On the dot – polymer nanoparticles generate hydrogen
‘Inspired from the organic photovoltaic technology, we have prepared ternary polymer dots (Pdots) which consist of three components,’ says Haining Tian, Associate Professor of Physical Chemistry at Uppsala University, Sweden, namely, two conjugated polymers – PFBT and PFODTBT – based on fluorene and benzothiadiazole groups, and one small molecular acceptor – ITIC.
With the assistance of a platinum cocatalyst, the Pdots reveal both energy and charge transfer processes that occur on the timescale of sub-picosecond between the different components.
‘Each [of them] can absorb different light and all of them can almost absorb the whole visible light region. Ultrafast energy and charge transfer have been proved to occur between different components. All these can improve the light harvesting and photocatalytic efficiency and stability for hydrogen production.’
Tian discloses that the system is based on the water splitting half reaction – proton reduction. ‘Ascorbic acid is used as electron donor (also called sacrificial donor) to provide electron to the Pdots upon light illumination for photocatalysis.’
Because of the tiny size of Pdots, they are evenly distributed in water, providing a larger reaction surface area than traditional photocatalysts. This allows for the storage of more light in the form of hydrogen gas.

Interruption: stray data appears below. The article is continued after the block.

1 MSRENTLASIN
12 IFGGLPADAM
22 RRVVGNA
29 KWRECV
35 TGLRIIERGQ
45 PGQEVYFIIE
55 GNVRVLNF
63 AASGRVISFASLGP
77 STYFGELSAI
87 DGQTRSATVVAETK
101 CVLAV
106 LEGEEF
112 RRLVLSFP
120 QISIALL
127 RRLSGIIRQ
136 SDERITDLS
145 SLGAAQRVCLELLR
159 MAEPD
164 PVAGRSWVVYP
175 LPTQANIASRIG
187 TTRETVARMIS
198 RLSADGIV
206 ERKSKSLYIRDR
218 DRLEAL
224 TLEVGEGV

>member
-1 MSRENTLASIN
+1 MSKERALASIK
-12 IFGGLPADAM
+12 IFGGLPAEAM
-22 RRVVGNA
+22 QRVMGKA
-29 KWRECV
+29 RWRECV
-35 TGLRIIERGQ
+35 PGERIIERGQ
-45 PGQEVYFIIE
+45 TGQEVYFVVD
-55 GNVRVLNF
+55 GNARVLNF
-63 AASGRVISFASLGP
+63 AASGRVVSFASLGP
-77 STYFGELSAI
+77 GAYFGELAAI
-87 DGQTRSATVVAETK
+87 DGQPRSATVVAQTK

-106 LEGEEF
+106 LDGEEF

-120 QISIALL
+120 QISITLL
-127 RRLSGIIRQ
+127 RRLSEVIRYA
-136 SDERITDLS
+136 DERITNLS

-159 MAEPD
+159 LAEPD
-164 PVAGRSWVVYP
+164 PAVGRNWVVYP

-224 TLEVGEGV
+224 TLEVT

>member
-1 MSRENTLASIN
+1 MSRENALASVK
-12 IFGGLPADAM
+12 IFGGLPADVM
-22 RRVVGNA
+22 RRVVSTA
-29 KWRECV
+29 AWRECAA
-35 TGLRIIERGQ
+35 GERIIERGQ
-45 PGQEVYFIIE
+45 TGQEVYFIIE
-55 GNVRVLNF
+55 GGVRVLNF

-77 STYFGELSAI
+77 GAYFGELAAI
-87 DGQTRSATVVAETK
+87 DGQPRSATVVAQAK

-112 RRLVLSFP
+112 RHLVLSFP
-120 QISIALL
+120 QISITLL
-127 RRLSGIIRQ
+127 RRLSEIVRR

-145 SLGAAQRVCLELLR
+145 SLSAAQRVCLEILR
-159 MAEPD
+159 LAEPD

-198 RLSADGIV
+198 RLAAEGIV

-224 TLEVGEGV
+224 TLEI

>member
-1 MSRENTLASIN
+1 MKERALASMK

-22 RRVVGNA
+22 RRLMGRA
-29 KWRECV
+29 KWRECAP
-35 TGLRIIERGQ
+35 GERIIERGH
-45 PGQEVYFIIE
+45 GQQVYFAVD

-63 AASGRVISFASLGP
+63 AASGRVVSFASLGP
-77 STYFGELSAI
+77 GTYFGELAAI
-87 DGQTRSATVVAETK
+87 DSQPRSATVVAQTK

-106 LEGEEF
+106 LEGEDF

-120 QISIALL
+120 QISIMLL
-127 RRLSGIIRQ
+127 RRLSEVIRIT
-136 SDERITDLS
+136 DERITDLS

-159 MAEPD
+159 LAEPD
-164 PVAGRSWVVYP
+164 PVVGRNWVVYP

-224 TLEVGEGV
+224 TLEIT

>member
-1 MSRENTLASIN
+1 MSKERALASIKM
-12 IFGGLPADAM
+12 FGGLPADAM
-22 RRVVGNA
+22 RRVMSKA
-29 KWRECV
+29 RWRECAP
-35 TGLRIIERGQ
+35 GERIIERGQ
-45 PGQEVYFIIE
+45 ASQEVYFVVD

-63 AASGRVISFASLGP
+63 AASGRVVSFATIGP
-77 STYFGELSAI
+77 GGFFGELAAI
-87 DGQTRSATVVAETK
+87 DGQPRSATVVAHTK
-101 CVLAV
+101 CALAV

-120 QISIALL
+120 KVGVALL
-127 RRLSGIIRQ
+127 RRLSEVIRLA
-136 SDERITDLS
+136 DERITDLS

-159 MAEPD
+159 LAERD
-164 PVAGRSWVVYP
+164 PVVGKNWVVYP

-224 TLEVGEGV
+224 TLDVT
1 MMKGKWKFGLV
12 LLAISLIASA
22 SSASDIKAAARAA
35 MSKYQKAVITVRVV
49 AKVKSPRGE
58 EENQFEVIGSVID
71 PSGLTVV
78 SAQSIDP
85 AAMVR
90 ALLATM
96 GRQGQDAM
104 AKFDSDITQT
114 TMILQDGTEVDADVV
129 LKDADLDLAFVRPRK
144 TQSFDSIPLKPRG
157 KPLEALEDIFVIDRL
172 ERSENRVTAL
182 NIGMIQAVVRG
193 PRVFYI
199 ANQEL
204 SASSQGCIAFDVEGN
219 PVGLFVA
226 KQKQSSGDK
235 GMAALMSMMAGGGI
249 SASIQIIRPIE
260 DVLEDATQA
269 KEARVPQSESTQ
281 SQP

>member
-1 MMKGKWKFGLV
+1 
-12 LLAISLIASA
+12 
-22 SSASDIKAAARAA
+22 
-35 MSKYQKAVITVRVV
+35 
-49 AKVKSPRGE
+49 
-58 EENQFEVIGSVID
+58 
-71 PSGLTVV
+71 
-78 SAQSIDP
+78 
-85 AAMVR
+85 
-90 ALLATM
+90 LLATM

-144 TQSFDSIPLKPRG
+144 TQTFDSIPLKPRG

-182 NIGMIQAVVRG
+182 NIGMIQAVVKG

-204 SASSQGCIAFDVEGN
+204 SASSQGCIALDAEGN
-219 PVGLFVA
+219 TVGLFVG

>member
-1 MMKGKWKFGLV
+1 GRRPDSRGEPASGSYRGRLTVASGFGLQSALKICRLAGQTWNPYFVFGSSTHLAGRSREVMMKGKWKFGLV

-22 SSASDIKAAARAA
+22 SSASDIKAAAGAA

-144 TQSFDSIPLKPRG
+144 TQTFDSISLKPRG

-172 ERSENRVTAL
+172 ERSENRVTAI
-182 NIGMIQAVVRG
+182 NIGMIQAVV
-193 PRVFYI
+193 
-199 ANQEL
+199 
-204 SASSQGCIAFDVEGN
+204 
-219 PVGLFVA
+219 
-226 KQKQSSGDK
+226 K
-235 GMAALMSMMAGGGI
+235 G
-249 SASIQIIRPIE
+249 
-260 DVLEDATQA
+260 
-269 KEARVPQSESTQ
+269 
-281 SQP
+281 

‘The Pdot has a large surface area and mesoporous structure which allows the charge separation at Pdots/water interface [to be] more efficient. Also, in the final photocatalytic system, no organic solvent is needed,’ describes Tian.
The researchers report the conversion of solar energy into hydrogen with a 7% efficiency rate at 600nm – improved from 0.3% at 600nm when consisting of only one component.
Using spectroscopic techniques, the team has explored how well the components work together, exposing the Pdot to light for a certain length of time to follow how photochemical intermediates are created and, under illumination, disappear.
Aijie Liu, Postdoctoral Researcher at the University, says, ‘It’s exciting to see that both ultrafast energy transfer and electron transfer take place in one particle, and that this helps the system to make use of the light and separate the charge for the catalytic process.’
Tian says the team is now ‘seeking a Pdots system for water oxidation, to make full water splitting…without use of any sacrificial agent’.